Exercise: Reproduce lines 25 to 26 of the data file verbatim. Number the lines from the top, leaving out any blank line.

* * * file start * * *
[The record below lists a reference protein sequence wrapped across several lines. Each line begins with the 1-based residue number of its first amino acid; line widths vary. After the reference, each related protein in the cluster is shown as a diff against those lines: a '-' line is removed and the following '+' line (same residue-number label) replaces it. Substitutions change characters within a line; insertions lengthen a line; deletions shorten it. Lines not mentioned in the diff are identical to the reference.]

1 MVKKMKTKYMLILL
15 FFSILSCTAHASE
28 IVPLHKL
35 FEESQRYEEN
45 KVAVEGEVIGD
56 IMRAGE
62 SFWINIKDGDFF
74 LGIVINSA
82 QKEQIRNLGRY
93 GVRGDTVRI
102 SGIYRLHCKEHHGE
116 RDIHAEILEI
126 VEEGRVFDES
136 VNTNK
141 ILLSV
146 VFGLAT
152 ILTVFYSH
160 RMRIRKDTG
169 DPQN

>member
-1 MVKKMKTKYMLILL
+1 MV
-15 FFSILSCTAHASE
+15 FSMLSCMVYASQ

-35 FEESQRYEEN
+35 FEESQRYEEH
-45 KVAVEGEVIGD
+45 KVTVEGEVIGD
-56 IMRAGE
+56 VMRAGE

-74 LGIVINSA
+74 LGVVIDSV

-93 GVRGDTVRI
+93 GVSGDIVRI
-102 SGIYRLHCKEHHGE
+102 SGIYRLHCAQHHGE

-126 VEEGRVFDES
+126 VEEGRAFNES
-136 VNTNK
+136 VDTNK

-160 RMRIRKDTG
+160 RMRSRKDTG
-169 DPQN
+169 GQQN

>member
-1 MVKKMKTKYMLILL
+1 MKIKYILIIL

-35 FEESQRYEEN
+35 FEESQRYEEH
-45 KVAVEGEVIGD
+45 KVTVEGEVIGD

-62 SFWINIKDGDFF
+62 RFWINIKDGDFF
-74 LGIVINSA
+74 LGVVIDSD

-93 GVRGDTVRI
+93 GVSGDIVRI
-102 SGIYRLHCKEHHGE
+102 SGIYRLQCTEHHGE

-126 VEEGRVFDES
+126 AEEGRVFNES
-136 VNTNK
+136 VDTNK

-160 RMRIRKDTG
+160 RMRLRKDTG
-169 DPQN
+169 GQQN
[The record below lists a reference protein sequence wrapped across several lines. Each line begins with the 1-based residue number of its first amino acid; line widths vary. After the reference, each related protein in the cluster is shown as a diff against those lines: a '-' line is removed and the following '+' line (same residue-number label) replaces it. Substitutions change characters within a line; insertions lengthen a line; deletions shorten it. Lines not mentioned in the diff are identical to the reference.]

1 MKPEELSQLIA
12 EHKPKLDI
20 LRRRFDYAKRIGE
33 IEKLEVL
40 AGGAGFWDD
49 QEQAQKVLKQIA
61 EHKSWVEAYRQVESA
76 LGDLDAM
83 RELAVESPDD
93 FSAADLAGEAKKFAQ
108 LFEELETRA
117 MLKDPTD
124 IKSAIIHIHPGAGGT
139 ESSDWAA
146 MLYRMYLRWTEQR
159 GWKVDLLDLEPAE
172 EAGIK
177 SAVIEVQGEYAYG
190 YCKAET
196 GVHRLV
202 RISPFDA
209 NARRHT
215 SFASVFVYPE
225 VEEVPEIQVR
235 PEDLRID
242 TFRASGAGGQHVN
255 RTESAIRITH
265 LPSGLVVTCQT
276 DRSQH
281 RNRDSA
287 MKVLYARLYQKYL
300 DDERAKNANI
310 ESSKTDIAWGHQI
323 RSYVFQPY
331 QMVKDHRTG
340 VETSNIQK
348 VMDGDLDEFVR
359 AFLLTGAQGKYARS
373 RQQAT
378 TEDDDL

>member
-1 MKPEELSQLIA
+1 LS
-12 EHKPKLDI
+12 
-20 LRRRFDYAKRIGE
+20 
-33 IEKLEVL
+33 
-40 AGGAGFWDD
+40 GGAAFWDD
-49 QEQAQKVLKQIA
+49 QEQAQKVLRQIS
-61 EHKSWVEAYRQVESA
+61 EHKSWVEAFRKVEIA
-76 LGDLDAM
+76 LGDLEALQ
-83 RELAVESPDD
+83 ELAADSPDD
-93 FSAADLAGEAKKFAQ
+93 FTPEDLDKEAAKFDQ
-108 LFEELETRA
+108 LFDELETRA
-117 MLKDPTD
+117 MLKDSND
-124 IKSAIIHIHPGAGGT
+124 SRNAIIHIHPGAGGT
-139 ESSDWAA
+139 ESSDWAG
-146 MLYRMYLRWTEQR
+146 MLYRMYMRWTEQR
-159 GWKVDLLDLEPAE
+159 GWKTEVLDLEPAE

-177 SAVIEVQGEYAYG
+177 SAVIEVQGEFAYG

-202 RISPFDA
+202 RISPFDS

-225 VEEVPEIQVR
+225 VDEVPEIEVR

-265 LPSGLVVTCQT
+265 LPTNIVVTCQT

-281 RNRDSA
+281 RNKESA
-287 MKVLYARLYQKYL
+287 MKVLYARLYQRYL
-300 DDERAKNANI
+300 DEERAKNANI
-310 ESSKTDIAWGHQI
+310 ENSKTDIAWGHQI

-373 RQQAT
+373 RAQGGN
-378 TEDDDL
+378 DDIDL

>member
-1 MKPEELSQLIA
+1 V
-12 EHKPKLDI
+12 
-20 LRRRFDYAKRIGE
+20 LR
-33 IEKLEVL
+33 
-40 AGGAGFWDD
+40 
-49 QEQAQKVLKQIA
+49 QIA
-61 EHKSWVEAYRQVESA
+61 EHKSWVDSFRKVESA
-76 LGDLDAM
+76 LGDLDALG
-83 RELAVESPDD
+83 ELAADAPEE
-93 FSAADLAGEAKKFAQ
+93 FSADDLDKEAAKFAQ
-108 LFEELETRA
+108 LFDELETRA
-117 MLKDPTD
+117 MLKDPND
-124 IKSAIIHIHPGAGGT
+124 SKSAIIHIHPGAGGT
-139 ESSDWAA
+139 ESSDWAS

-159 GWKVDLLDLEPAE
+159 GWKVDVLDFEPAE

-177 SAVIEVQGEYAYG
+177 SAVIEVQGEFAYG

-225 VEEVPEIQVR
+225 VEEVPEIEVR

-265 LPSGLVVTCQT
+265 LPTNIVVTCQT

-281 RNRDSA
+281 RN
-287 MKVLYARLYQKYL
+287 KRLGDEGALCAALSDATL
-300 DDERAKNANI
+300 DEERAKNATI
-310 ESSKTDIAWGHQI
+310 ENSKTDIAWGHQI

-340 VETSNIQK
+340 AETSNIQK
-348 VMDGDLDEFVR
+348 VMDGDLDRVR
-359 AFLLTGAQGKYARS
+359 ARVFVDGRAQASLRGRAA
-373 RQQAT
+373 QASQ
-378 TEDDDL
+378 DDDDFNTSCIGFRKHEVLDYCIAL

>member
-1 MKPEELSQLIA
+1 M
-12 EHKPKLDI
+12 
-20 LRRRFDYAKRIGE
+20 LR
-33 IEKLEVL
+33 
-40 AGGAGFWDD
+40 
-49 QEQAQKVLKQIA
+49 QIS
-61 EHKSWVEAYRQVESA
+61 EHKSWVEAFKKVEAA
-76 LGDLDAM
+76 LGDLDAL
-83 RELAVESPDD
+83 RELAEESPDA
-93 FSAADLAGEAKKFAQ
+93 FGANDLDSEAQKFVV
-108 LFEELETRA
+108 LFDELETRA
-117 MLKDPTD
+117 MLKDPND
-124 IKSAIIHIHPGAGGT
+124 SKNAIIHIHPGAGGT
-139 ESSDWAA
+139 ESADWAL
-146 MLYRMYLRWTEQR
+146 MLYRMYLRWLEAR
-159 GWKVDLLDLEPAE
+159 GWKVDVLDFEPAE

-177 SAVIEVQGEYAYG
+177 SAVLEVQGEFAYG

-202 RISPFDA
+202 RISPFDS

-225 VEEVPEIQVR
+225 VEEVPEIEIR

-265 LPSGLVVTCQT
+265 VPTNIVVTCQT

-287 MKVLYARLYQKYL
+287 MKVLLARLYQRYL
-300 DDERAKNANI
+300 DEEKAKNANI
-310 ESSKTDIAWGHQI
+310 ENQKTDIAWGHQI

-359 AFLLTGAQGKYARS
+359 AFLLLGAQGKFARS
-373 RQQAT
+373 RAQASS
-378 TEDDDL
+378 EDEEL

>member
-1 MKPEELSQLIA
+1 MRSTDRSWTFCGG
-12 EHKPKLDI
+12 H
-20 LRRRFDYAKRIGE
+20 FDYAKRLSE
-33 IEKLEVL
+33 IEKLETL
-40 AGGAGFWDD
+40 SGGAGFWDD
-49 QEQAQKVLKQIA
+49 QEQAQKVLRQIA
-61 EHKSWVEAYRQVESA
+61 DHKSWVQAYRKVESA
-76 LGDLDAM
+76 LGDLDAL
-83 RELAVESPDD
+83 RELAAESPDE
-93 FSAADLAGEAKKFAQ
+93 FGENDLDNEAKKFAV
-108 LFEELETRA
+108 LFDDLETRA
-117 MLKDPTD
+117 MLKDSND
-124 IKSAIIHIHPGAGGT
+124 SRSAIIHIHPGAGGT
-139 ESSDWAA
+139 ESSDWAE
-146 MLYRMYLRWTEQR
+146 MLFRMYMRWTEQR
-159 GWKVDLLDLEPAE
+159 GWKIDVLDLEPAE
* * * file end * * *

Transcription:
+15 FSMLSCMVYASQ

-35 FEESQRYEEN